The Greens’ aspiration to become a mainstream political party was underlined last week by leader Richard Di Natale’s foray into defence and foreign policy, an area which is unfamiliar terrain for a party that began life as an environmental protest movement.
The sympathetic Left predictably applauded Di Natale’s sentiments but offered little in the way of supporting arguments for his speech to the Lowy Institute, which challenged many of the established tenets of Australian defence and foreign policy. The Right also failed to seriously engage with Di Natale’s arguments. The Daily Telegraph dismissed his speech as the ramblings of the ‘‘loony Greens’’.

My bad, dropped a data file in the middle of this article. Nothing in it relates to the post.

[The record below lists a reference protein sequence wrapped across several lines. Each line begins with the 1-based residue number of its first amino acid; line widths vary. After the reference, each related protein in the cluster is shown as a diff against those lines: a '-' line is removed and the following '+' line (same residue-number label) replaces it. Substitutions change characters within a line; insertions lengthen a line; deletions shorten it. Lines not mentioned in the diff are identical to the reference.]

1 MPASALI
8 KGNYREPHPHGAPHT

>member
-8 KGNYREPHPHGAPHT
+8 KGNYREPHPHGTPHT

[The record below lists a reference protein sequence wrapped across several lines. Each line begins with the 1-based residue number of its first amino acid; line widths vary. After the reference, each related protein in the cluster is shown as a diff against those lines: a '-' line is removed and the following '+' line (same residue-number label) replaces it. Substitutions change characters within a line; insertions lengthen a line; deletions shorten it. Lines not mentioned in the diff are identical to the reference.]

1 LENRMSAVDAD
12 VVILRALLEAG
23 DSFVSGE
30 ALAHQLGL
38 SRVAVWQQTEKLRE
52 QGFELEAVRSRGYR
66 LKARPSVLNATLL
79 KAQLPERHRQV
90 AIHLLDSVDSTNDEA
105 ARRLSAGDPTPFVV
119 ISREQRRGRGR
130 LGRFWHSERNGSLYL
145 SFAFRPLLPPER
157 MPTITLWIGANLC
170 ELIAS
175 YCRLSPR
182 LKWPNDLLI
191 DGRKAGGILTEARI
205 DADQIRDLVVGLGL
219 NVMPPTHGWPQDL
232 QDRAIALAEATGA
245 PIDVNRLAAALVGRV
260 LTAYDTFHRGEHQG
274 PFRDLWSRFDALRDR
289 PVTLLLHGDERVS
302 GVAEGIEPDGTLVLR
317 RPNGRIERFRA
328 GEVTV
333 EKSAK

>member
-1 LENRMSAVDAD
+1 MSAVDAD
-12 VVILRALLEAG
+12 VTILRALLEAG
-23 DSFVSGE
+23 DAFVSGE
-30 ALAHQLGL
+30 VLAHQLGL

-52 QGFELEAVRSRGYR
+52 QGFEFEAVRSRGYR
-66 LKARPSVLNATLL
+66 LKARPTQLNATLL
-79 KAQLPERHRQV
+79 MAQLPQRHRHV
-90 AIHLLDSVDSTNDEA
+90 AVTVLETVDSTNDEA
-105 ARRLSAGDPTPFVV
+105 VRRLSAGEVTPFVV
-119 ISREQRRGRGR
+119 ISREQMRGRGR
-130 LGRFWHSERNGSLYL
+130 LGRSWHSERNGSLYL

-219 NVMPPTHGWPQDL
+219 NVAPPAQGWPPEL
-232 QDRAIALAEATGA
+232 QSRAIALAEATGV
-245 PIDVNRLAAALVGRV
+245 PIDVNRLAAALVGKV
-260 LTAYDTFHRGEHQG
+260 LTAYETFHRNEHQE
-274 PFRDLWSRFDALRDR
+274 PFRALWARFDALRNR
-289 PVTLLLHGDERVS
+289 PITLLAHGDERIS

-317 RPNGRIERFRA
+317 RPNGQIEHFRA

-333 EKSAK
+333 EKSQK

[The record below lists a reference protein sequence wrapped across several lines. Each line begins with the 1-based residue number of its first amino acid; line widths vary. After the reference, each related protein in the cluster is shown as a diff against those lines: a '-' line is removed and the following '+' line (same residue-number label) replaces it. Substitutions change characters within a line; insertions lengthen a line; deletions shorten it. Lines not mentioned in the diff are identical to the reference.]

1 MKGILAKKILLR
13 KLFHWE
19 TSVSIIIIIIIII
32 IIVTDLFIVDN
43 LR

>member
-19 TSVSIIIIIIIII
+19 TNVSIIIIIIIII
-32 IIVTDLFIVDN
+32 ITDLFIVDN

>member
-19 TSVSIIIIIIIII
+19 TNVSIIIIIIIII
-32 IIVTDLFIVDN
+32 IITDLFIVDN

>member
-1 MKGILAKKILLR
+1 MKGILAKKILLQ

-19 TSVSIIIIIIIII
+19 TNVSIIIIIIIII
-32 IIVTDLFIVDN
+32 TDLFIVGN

But it’s time to take the Greens’ policy positions more seriously and subject them to the same level of scrutiny as those of the Coalition and Labor. The Greens are no longer a fringe party, having already shared power with Labor.